Study Guide

Henry VI Part 1 Act 2, Scene 4

By William Shakespeare

Act 2, Scene 4

Read the full text of Henry VI Part 1 Act 2 Scene 4 with a side-by-side translation HERE.


  • Things do not go well in this scene. Imagine a feud between high school cliques. Then imagine a feud between high school cliques where the members have huge political power and carry swords.
  • This scene starts off with a quarrel: Richard Plantagenet is having some sort of fight with Somerset. Interestingly, we never find out what the fight was actually about, but it spirals out of control pretty fast. They already had to take it outside, as Suffolk says.
  • Somerset decides that Warwick should arbitrate. Warwick declines in a tactful and eloquent speech, though, so Richard says he himself is obviously right, as anyone could see.
  • Somerset says the same. You can almost hear them shouting, "Is not, is too!"
  • Various people take sides, but the scene really gets interesting when everyone starts plucking roses. Wait, roses? Have we suddenly gone all Hallmark card? Nope.
  • Here's the deal: Richard Plantagenet's family, known as the House of York, is symbolized by a white rose. The House of Lancaster is symbolized by a red rose. Later, a war will officially start between the two houses over the crown, and this will be the start of the Wars of the Roses, a turbulent period of civil war in English history.
  • So this scene is ominous. Maybe storm clouds would be more appropriate than roses.
  • Richard asks his followers to pluck a white rose.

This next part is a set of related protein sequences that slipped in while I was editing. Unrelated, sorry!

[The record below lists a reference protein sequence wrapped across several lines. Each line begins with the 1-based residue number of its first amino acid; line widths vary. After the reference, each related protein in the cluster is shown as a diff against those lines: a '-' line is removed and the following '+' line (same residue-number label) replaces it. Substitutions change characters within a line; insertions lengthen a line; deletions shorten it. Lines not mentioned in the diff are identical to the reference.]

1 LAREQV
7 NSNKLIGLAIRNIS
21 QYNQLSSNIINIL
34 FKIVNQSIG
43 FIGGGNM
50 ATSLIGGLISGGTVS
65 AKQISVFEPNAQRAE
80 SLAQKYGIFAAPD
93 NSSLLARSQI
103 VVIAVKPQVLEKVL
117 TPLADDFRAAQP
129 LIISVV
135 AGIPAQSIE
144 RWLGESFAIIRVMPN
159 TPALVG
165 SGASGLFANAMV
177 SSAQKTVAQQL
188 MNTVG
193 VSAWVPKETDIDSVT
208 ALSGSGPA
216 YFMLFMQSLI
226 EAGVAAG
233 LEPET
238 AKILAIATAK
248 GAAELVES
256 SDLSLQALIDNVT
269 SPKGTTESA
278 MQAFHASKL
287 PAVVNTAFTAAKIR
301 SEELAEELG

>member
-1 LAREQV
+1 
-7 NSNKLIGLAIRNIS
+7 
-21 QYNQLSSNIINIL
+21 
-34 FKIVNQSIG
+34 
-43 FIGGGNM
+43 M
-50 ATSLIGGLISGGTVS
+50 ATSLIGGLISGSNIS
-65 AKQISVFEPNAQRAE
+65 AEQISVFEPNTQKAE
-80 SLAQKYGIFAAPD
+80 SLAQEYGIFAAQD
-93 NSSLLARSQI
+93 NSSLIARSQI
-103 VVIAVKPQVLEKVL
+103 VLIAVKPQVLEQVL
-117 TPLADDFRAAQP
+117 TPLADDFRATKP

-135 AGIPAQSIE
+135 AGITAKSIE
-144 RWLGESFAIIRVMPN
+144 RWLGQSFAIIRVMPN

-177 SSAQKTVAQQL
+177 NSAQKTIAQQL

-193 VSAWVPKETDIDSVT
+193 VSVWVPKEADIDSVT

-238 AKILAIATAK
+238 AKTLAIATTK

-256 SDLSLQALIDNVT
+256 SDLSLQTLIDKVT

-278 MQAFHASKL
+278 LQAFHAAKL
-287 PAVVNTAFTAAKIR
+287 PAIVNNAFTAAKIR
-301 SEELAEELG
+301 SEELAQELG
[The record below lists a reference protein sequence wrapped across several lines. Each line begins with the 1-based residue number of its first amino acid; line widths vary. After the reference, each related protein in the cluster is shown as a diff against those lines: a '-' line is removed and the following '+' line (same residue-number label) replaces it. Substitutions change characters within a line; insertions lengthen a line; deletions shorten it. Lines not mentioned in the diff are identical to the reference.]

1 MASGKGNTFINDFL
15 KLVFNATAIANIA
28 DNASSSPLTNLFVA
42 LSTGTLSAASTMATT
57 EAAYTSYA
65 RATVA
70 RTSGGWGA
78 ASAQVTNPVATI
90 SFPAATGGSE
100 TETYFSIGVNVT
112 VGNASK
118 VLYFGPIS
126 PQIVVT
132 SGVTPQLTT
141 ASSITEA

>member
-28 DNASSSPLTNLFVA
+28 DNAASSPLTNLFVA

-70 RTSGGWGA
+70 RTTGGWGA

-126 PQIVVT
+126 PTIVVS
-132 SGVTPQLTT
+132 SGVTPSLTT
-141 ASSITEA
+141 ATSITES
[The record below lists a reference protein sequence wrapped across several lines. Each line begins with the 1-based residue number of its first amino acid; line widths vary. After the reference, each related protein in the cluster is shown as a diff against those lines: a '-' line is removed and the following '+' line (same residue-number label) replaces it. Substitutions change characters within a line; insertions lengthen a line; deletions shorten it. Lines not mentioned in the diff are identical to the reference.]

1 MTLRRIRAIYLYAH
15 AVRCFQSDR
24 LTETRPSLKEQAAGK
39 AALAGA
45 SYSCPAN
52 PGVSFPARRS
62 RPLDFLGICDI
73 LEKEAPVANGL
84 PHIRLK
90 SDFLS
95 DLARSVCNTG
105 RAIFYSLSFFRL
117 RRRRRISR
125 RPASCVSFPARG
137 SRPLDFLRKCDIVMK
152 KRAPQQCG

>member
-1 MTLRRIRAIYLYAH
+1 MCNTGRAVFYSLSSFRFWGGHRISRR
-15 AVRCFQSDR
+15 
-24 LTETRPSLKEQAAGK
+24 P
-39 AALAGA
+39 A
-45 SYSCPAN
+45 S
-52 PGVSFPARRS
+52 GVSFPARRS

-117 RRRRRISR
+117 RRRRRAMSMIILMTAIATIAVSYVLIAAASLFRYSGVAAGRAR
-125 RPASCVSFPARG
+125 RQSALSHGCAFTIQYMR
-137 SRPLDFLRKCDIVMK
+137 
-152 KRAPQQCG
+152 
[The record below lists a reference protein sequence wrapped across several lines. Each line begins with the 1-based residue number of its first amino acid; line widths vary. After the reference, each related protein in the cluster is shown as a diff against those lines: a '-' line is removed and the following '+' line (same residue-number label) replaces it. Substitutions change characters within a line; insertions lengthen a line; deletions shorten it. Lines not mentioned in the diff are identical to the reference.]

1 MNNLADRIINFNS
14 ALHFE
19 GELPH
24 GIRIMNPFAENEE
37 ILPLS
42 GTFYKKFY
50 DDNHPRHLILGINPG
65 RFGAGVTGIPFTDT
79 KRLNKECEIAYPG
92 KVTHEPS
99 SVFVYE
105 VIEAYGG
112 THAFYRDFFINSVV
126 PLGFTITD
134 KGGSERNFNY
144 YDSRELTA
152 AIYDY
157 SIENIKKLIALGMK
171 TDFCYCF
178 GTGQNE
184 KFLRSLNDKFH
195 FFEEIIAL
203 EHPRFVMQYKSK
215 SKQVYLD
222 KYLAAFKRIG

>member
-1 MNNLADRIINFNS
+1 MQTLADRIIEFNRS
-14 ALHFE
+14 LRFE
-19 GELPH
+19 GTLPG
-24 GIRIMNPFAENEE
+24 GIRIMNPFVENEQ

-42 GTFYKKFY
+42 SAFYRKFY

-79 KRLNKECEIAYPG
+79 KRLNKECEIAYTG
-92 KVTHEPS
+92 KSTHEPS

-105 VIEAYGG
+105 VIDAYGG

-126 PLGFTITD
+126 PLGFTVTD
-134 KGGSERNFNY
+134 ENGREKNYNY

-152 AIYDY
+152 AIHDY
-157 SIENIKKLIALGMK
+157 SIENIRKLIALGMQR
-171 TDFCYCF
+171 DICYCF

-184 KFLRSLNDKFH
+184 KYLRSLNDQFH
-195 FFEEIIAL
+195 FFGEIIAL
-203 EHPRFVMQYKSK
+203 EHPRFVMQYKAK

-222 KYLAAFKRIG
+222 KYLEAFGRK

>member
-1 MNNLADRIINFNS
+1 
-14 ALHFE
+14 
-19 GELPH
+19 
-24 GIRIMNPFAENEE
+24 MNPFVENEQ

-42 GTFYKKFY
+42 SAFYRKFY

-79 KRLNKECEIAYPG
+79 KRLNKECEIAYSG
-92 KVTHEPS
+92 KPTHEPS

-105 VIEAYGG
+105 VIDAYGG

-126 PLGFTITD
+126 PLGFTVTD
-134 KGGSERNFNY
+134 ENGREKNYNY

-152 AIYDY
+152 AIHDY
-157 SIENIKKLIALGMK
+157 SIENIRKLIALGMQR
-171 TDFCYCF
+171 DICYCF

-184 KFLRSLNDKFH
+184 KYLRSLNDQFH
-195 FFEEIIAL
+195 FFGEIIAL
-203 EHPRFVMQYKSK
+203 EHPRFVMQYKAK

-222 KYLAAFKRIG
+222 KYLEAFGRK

• Somerset asks his followers to pluck a red rose.
  • Warwick now does take sides with Richard, choosing a white rose.
  • Suffolk sides with Somerset, choosing a red rose.
  • Vernon's all hold up and points out that they should agree that whoever gets the most roses wins. Somerset and Richard agree.
  • Final count: Somerset: 1 rose, Richard: 3 roses.
  • Richard kind of rubs it in.
  • They keep arguing, and Somerset insults Richard by calling him a "yeoman" (2.4.82), a much lower rank than his family actually holds.
  • Warwick points out that Richard's grandfather was a Duke, and not only that, but also the third son of a king.
  • Somerset says basically "So what? Richard's father was executed for treason. Doesn't that disqualify Richard from being a nobleman?" (It's true. You could be kicked out of the aristocracy if your father was convicted of treason.)
  • Richard says his father may have been executed for treason, but he wasn't actually a traitor. He says he won't forget these insults.
  • The quarrelers part on bad terms, and Warwick says that Richard will be restored to the aristocracy at the next parliament, where he will be named the Duke of York. Warwick also says he'll keep wearing the white rose as a sign of support for Richard, a bit like wearing a campaign pin during an election.
  • Warwick makes an ominous prophecy: Today's argument will bring about many deaths. This is a hint at the Wars of the Roses—it's like knowing that galactic war is coming as you watch the first three Star Wars films. However solid the Old Republic seems, you know it's going down.
  • Richard thanks the other guys who sided with him, and they all head off to dinner. There's a lot of going to dinner in this play. Maybe Shakespeare and Co. were hungry when they wrote it.